As cooking breaks down the proteins in meat, Payne says, it unlocks many of the peptides, 5' nucleotides, individual amino acids and glutamates associated with umami. The same happens when hydrolyzing proteins from other sources, such as wheat and corn gluten or yeast and soybeans, so soy sauce, hydrolyzed vegetable proteins and yeast extracts amplify savory, meaty notes effectively. "When you use a hydrolyzed product, you're actually adding all of those flavor compounds in combination and in a natural form," he says. "So, essentially, what these enhancers are doing is taking the meat flavor that's there and making it stronger, more well-rounded."
Manufacturers that hydrolyze those proteins produce flavor-enhancing ingredients. For years, they conducted the hydrolysis with hydrochloric acid - a somewhat scattershot process that, because it required neutralization with sodium hydroxide, created an enhancer with an excess of sodium chloride.
Payne notes that acid hydrolysis takes a backseat to enzymatic processes that not only produce lower-salt flavor enhancers, but also allow manufacturers to target the hydrolysis to specific spots on the peptide chain. "When you enzyme-hydrolyze a protein, the point at which that enzyme actually clips the protein determines what's on the end," he says. That has a profound effect on how the enhancer affects flavor. Because the amino acids on the ends of the chains are the reactive ones, "if you clip between a couple of really hydrophobic amino acids, or ones that are characteristically bitter, then your hydrolyzed product ends up being more bitter," he explains. "And that's really the problem with some hydrolyzed proteins: You can really get some strong bitter notes."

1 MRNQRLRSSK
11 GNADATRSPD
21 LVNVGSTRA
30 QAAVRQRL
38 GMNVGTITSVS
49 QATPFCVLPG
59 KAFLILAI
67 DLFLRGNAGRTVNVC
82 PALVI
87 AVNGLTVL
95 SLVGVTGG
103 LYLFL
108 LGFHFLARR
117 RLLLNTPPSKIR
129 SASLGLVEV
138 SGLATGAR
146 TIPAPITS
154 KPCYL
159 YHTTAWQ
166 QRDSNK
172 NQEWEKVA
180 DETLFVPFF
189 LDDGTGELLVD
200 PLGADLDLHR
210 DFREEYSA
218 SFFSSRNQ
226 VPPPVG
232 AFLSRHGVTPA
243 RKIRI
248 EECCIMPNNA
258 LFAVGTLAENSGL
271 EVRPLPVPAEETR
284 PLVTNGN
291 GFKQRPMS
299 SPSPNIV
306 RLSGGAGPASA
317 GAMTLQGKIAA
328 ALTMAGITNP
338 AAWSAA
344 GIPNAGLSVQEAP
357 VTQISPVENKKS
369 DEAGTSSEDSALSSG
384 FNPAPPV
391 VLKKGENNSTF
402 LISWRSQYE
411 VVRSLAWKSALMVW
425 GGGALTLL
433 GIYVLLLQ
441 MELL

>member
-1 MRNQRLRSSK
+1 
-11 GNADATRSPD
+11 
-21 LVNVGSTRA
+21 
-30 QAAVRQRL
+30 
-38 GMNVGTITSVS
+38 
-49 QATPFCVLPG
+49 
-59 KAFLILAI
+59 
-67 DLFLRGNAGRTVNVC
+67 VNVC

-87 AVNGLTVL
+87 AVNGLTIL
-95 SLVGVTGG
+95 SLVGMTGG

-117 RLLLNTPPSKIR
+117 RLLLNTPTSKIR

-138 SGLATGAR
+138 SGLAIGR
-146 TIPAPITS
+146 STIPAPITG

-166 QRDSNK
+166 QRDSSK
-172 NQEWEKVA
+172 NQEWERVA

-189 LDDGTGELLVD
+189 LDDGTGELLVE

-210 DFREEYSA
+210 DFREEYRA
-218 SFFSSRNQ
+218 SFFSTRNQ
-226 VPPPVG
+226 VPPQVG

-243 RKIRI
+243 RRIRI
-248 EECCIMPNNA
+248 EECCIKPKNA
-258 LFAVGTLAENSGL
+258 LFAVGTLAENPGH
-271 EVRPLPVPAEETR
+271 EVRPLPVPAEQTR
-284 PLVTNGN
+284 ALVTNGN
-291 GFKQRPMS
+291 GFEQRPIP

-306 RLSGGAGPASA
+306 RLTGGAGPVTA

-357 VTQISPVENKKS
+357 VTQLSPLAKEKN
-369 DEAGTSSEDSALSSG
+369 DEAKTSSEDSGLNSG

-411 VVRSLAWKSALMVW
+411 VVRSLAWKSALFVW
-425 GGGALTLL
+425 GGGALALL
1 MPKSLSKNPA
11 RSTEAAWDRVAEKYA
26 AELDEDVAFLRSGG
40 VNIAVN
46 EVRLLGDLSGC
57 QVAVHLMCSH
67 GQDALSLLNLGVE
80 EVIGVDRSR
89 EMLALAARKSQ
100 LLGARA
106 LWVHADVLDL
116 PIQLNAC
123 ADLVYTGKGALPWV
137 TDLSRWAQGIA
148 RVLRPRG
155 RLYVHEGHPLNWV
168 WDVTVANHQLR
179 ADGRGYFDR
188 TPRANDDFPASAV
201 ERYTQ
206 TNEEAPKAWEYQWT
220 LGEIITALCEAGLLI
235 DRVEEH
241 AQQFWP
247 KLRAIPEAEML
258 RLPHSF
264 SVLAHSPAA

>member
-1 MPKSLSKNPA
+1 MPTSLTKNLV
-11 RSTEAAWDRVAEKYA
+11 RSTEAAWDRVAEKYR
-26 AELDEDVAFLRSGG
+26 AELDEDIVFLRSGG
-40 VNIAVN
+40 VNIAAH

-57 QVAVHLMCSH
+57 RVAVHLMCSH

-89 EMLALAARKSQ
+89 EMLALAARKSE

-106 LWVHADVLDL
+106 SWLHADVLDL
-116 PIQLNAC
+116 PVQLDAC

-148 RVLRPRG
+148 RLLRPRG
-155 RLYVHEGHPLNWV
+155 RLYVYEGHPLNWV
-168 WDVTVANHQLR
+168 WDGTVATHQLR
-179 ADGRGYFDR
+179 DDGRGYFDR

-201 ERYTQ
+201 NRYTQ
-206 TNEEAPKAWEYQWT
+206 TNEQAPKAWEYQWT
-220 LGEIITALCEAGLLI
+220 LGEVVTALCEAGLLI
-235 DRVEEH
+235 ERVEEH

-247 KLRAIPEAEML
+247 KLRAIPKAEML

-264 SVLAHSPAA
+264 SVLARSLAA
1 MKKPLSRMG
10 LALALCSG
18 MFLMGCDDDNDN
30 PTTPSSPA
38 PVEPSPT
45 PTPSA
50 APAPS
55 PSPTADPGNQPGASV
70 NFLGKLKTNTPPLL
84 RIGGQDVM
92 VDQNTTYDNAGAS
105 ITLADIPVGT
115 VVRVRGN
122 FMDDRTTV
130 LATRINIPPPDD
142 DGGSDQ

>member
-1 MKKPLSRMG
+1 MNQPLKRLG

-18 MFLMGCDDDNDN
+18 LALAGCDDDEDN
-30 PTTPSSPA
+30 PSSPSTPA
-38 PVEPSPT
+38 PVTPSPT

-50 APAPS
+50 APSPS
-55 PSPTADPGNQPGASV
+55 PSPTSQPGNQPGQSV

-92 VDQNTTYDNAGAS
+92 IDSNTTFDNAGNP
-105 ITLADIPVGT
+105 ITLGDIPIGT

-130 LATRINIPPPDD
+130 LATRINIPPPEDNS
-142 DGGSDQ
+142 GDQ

Given the influence of individual amino acids on the sensory profile, it follows that proteins from different sources - and thus with unique amino-acid profiles - would yield different flavor-enhancing results. The differences can be subtle, but, in general, think of wheat and soy hydrolysates as the "red wines" of flavor enhancers: darker, heavier and better-suited to red meats. Hydrolyzed corn proteins, by contrast, have a lighter savory effect that complements light flavors, such as chicken.
Flavor enhancers raise the issue of labeling. Consumers tend to shy away from products with MSG, sodium inosinate and guanylate, and even innocuous-sounding hydrolyzed yeast and vegetable proteins. Manufacturers have responded with ingredients that look better on labels, yet work just as efficiently. For example, Kim Peterson, senior food applications scientist, Proliant, Inc., Ames, IA, notes that her company enzyme-hydrolyzes beef stock to produce a flavor enhancer free of MSG, nucleotides, and yeast or vegetable hydrolysates. It appears on a label simply as "beef stock."
Reacting to the situation
Flavor enhancers magnify savory notes present in a product. To start with more savory notes, product developers can turn to meat reaction flavors. Their production mirrors the same Maillard reactions that produce flavors intrinsic to meat, but on an industrial scale.
Manufacturers often use meat, poultry and their stocks and broths as protein sources for these flavor-producing reactions. Combining protein sources with reagents - sulfur-containing amino acids, reducing sugars, fats, and vitamins such as thiamine are standard in the industry - and controlling for time, temperature and pH creates a reaction flavor.